Proper street kebabs
The most unforgettable meals in China don't come from Michelin-starred restaurants. They're eaten in the streets in noisy, crowded, pungent food quarters in the heart of cities.
In places like Guijie in Beijing, Yunnan Nan Lu in Shanghai and Mingwalang in Nanjing, foodies can sample all sorts of freshly cooked skewers while witnessing the ultimate in food theater.
From lamb kebabs with cumin and teppanyaki squid to swords of spicy chicken wings and grilled oyster, China's street kebabs present a combination of good food and a street buzz unique to the country.
Crayfish has taken China by a storm in the past decade or so.
Cities all over the country go gaga over the crustaceans, which are simmered in a broth with chili and abundant spices then served dry. From spring to early autumn, crayfish-night-outs have become a ritual for many. Groups of friends find a jam-packed stall, sit on tiny plastic stools and order a bucket or two of bright red crayfish.
No chopsticks needed -- digging in with the hands is preferred. The preferred beverage to go with these tasty freshwater lobsters? Ice cold Chinese beer.
Lamb hot pot
Outside of China, spicy Sichuan hot pot and nourishing Cantonese hot pot are well known. But in China, heavy and hearty lamb hot pot is hugely popular, especially in the north during the bitterly cold winter.
Likely originating during the Yuan Dynasty and made popular by Qing Dynasty emperors, lamb hot pot is dramatic to look at -- the copper container has a tall chimney in the middle to release steam from burning coal below, while the broth cooks in the outskirts of the pot.
Although a variety of meats, seafood and vegetables can be cooked, the star of the meal is plate after plate of wafer-thin lamb slices.
Guilin rice noodles
Located in southern China among clear rivers and Karst Mountains, Guilin isn't only famous for its heavenly landscape, but bowls of refreshing rice noodles topped with preserved long beans, peanuts, bamboo shoots and spring onions.
There are noodles stalls everywhere in Guilin and surrounding areas. Locals like to mix the silky noodles and ingredients in a spicy and sour brine then eat them dry; or savor the whole combination in the beef stock.
Different meats can be added. The most popular tend to be slices of beef and chunks of beef belly.
(Candied haw/tang hu lu)
This is an iconic snack in northern China, especially in Beijing.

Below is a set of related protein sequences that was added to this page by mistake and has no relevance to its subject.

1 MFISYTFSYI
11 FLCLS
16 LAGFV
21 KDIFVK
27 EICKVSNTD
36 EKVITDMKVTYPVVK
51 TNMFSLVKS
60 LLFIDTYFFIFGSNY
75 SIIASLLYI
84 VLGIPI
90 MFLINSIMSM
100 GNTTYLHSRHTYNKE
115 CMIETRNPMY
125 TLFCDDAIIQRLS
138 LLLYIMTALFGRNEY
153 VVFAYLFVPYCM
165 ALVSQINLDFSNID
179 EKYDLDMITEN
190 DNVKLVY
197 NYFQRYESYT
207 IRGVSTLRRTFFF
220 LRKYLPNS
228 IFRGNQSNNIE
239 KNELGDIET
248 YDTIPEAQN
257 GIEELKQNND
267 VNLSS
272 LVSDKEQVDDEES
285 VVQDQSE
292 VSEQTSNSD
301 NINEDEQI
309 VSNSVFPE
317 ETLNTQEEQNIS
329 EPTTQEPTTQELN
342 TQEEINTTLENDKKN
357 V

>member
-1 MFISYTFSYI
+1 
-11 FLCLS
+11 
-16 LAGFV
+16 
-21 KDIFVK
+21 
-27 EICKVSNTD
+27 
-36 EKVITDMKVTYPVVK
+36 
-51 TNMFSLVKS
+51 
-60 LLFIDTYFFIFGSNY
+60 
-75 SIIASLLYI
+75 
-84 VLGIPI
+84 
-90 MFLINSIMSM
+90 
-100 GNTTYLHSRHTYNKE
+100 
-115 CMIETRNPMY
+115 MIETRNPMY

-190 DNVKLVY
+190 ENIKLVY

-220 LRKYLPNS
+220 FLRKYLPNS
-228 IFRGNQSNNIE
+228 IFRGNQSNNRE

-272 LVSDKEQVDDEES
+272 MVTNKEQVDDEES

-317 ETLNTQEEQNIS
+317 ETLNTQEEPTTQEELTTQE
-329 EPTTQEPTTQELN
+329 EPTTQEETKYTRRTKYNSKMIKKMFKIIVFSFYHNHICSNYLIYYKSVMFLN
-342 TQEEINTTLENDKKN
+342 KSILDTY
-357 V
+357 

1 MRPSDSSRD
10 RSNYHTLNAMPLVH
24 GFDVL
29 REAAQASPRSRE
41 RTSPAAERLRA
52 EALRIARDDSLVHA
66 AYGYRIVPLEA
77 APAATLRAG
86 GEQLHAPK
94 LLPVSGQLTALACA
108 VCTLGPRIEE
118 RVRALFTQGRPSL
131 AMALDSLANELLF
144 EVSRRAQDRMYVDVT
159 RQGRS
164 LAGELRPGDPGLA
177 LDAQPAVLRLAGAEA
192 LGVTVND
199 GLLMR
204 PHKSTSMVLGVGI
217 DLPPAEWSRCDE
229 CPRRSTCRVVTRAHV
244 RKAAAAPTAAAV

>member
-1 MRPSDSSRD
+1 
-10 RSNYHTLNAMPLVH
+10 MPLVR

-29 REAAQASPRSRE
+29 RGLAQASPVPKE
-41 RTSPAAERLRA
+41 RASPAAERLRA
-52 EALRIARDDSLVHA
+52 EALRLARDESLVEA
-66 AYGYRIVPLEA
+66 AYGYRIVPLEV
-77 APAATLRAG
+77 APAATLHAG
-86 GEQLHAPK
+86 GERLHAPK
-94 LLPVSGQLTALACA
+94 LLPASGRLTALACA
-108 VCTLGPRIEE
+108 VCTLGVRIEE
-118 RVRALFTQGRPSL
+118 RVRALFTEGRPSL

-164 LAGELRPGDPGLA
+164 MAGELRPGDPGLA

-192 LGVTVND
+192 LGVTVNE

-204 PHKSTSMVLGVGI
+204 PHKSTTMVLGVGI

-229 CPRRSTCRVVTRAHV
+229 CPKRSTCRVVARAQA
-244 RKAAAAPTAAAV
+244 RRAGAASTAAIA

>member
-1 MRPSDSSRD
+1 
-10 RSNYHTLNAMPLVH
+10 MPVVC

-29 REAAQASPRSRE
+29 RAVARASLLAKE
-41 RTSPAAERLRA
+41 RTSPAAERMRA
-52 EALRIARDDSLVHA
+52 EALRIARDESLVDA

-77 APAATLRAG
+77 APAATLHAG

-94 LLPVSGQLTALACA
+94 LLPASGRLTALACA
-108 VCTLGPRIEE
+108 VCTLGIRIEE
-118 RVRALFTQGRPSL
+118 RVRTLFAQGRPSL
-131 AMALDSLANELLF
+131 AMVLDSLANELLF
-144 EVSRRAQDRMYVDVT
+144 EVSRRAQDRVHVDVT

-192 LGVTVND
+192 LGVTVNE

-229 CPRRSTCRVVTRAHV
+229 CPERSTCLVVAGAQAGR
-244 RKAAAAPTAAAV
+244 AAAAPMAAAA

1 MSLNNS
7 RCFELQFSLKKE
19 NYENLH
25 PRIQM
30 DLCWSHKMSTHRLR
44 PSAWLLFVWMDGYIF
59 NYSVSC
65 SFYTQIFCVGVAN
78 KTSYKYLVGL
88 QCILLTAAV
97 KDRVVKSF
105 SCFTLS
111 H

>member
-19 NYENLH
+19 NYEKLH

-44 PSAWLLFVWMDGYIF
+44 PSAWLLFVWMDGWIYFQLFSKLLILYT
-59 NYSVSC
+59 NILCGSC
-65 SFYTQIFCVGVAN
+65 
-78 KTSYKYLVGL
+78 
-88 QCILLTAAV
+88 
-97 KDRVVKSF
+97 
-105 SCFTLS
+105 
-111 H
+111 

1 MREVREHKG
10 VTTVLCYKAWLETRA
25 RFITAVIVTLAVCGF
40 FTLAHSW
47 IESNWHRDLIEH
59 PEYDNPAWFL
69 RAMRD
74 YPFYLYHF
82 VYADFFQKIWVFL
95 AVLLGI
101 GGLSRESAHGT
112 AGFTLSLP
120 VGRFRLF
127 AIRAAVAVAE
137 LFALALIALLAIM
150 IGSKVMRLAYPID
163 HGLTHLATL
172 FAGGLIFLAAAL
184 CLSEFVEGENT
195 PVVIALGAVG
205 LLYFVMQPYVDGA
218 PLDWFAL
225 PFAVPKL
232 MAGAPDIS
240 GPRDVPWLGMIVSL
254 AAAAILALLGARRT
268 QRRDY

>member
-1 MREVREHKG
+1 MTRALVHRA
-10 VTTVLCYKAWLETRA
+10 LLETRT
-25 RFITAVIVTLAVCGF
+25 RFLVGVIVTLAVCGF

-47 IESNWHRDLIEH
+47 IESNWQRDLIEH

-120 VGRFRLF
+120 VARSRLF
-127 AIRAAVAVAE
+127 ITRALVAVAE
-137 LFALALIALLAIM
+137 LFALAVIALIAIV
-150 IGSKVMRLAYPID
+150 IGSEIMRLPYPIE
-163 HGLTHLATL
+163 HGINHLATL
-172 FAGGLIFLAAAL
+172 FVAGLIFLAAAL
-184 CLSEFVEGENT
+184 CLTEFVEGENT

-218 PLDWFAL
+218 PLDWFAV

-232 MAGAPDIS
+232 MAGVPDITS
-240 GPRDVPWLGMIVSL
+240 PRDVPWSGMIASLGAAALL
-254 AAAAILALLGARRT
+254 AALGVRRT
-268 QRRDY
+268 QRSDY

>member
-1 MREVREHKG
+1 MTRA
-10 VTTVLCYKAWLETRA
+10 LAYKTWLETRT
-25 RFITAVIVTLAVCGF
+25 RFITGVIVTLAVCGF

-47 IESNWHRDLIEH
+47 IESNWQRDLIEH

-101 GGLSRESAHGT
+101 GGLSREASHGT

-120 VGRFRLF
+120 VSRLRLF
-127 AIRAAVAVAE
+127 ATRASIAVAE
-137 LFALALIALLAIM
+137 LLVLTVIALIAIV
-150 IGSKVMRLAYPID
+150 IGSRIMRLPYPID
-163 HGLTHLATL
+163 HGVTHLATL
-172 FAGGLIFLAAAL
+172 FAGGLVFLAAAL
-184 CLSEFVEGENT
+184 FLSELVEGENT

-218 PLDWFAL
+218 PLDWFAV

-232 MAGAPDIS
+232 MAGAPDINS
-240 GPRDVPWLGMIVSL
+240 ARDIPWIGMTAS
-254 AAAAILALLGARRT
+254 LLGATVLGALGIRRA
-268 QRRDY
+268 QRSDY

Sold by the stick, the dessert-to-go tastes great and looks greater -- bright red haws line up on a skewer in auspicious shapes, their sugary outer layers glimmering in the light.
Its nearest counterpart in the West might be toffee apples (known as candy apples in North America). But haws are sourer than apples, so they offer a refreshing contrast to the sweet coating.
Cold northern winters ensure the sugarcoating is firm and crispy.
Fried, braised, streamed or grilled -- stinky tofu is delicious no matter how it's prepared.
Somewhat similar to cheese, it's an acquired taste or one that perhaps you have to grow up with to fully appreciate.
Stinky tofu is most popular in Hunan, the Yangtze River Delta region (especially Shaoxing) and Taiwan. Recipes vary from region to region, but the basic method is to let bean curd ferment in a special brine then deep-fry it.
It can be eaten with chili sauce, soy sauce, sesame oil or kimchi. Despite its underwhelming appearance and sharp smell, stinky tofu has a pleasant texture -- crispy on the outside, tender inside.
Shanghai hairy crab
For Shanghainese, autumn isn't complete without a steamed, roe-laden hairy crab.
Every year the city hosts an influx of serious epicures from around the Sinoshpere who come to taste its legendary food signature. Raised on crab farms in the Yangtze River estuary, the gray-shelled freshwater crab waves its big hairy claws in family kitchens, respectable restaurants and luxury hotels in September and October.
The traditional beverage to drink with a steamed hairy crab is warm yellow rice wine.
Street vendors in China use all sorts of curious appliances to make great foods.
For this ever-popular autumn snack, chefs fry chestnuts (which are cut open) in an enormous wok filled with black sand and granulated sugar. When properly done, they're soft, sweet and extremely fragrant.
Although chestnuts can be found all over the world, the best ones for this popular snack come from the regions around Beijing, especially the Fangshan area.
Bullfrog poached in chili oil
(Sichuan boiled bullfrog)
Kermit might not like to hear this, but frogs are a delicacy in China, especially bullfrogs.
There are a variety of ways to cook bullfrogs in different parts of the country, but shui zhu -- a cooking technique from Sichuan cuisine -- has gained widespread popularity.
Pre-fried bullfrogs are poached in oil packed with strong spices, such as chili peppers and flower peppers, then served in a larger bowl and garnished with fresh coriander. Often, the oil is still bubbling while being served.
It's an unbeatable sharing dish for a big group. It's most satisfying with a bowl of white rice.
Boiled chicken chops served cold
In China, chicken meat attached to the bones is considered the most flavorful. That's why the majority of chicken dishes in China are served with the bones.
This dish is typical. Spring chickens are boiled till tender, then chopped up and served with a dipping sauce.
The chunky meat is nice, but the tastiest bits are actually the bones, which locals love to suck. They're even yummier with the magic of the sweet, sour and gingery sauce.